Wildlife premiums incentivize conservation in rural communities
Rolex, Cartier, Rolls-Royce . . . Customers always seem willing to pay more for premium brands. Why should wildlife conservation be any different? If companies and governments are going to spend money on carbon credits anyway, will they be willing to pay more to also protect habitats for key species such as tigers, elephants, rhinos, and mountain gorillas?
The answer, it seems, is yes. In Kenya, the organization Wildlife Works recently sold $1.2 million worth of carbon credits at the premium price of $12 per ton of CO2—well above the going rate of $2 per ton. Investors were willing to pay so much more because the money would help conserve a critical elephant-migration corridor between Tsavo East and Tsavo West National Parks that would otherwise have been converted to agriculture.
Eric Dinerstein, lead scientist for WWF’s conservation science program, wants to take this idea—which he calls a “wildlife premium mechanism”—and grow it. He and colleagues described the concept in a November 2012 paper in Conservation Biology. (1)
The idea got its start four years ago, when Dinerstein and fellow biologist John Seidensticker were sitting in Dinerstein’s office, worrying about declining populations of wild tigers. Even though more tiger preserves were being created every year, tigers were still dying whenever they wandered out of their protected territories. The scientists wondered what would inspire the people who live between tiger reserves to let the tigers pass through their land unmolested—or get them to protect the big cats’ natural prey.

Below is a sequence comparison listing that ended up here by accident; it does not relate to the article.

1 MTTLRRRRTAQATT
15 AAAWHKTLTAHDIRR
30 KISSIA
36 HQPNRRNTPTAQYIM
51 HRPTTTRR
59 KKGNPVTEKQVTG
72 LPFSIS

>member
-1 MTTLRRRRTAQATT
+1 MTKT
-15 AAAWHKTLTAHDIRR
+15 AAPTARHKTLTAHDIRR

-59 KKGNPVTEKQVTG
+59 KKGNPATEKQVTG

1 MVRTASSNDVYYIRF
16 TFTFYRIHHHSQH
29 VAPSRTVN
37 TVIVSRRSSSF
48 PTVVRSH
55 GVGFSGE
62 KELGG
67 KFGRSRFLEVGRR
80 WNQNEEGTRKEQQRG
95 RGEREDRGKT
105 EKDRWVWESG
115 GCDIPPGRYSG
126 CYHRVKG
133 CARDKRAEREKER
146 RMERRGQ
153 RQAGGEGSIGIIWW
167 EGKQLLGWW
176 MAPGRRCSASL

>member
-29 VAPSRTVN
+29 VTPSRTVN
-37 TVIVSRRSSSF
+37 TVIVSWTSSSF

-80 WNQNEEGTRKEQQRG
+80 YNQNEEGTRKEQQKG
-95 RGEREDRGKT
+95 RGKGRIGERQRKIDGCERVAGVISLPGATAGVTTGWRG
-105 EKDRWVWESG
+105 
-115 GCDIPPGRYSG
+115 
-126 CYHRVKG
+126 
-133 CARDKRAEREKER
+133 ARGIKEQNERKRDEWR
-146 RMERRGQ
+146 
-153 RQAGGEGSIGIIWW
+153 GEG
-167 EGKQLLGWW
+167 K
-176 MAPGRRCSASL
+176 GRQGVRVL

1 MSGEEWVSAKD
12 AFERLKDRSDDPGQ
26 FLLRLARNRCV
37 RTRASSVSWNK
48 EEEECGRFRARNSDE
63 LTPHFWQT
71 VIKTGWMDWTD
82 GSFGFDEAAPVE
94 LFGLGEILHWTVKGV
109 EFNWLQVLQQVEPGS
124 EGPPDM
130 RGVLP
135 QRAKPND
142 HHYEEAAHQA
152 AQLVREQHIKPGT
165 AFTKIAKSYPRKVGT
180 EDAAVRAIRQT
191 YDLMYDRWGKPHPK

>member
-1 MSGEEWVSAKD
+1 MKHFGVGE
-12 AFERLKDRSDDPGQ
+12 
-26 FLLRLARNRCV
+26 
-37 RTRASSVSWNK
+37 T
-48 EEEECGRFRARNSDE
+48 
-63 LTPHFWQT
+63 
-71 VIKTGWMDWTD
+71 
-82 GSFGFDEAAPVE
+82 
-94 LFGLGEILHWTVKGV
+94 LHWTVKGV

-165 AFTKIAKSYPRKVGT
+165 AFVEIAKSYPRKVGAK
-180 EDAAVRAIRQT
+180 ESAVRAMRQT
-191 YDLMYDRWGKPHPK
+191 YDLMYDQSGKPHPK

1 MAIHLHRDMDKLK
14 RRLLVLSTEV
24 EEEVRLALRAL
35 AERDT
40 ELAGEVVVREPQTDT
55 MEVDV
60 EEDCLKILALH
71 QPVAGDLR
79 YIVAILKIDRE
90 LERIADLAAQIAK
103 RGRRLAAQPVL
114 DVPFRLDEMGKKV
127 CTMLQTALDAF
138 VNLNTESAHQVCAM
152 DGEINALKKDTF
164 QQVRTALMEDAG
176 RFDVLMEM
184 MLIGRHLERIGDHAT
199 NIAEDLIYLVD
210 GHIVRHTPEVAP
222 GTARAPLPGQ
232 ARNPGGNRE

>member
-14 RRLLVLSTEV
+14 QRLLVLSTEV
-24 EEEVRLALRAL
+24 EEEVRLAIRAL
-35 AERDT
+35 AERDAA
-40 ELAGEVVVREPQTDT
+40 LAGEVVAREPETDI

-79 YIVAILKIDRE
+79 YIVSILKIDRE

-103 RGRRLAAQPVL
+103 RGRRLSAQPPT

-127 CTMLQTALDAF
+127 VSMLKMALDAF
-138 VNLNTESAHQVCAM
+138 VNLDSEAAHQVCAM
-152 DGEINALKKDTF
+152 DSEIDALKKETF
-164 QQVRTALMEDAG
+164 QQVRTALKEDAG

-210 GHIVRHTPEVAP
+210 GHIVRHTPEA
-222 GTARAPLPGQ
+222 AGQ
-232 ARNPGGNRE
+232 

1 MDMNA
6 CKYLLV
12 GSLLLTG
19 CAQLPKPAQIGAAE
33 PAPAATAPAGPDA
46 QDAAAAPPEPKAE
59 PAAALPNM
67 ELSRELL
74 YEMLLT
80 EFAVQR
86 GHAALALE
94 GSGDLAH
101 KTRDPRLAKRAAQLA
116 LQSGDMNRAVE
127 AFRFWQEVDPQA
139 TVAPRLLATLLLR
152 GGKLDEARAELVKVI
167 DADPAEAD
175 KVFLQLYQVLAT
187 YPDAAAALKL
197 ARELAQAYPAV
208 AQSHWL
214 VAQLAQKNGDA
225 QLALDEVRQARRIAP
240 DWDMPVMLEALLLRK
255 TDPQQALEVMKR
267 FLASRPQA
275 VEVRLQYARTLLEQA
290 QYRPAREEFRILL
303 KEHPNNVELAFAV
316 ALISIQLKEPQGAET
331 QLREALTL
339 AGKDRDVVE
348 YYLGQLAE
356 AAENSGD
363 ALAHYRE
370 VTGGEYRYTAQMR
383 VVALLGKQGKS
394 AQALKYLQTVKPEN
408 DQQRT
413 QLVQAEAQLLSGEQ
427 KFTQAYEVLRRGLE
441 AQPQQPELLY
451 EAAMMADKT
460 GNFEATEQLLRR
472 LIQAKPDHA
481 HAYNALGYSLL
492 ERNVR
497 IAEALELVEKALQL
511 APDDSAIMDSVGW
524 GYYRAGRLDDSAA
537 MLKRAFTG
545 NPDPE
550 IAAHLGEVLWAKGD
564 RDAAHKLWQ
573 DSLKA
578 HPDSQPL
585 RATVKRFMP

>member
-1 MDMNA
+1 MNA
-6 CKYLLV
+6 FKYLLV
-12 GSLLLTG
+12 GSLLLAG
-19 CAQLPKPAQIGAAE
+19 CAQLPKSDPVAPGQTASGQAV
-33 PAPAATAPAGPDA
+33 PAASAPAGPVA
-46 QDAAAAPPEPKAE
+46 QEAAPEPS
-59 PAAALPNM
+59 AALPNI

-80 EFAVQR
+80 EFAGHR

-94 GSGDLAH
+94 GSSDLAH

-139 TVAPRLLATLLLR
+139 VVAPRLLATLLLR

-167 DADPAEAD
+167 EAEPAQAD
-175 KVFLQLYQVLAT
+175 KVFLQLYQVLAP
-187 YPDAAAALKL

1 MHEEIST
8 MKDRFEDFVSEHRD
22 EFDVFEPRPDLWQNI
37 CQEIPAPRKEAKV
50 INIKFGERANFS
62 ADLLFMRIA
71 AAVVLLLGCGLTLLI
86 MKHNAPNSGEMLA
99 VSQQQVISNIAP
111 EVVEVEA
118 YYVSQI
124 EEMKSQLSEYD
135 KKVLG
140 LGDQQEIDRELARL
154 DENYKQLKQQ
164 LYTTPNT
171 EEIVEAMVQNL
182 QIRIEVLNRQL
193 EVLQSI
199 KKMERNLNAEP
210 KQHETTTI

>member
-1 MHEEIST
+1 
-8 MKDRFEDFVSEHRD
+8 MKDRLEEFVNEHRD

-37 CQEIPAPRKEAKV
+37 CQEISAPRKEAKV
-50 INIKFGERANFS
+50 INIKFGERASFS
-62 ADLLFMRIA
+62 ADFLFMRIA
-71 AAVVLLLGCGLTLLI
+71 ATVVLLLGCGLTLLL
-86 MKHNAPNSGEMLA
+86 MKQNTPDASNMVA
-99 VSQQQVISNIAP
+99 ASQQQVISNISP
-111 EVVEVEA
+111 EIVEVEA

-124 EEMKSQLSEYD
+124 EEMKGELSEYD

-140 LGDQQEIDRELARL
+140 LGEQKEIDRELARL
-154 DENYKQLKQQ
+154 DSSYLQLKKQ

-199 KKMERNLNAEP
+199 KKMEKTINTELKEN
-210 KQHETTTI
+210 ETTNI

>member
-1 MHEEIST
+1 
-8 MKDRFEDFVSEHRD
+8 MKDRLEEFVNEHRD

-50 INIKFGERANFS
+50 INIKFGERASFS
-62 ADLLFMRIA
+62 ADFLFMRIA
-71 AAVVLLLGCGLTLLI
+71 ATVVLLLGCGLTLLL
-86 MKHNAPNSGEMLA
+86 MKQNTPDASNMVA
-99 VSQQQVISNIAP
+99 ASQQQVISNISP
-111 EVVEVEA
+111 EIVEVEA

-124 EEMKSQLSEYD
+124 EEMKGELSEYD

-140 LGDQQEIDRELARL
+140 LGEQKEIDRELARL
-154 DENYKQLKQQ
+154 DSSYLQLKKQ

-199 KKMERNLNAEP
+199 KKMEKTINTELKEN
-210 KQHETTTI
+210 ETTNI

Dinerstein thinks the answer is cold, hard cash—strategically spent to benefit both communities and wildlife. Governments and other large bodies already invest in ecologically important habitats and receive carbon credits in return through programs such as the United Nations REDD+ Programme. The premium added for wildlife conservation would go back into the communities as they meet performance-based criteria. Using tigers as an example, Dinerstein says the first payment would be made when livestock that compete with the prey of wild tigers are removed from an area, allowing vegetation to return and giving tigers less cause to attack livestock. The second payment would be made when wild ungulate prey populations rebound. Further payments would be made in stages as the habitat itself is restored to more natural conditions—and finally when tiger populations recover.
In Nepal, where wildlife premiums are already being used to help conserve snow leopards, people are volunteering to count ungulate populations, collect leopard droppings, and set up camera traps. Independent parties verify the results, ensuring that performance criteria are met.
What we need now, Dinerstein says, is “a lot of experimenters and some courageous donors. We need to expand our horizons and think outside the box about new ways to finance conservation and build local guardianship, or else we’re just restricted to the status quo.”
—John R. Platt
Dinerstein, E. et al. 2012. Conservation Biology doi:10.1111/j.1523-1739.2012.01959.x.
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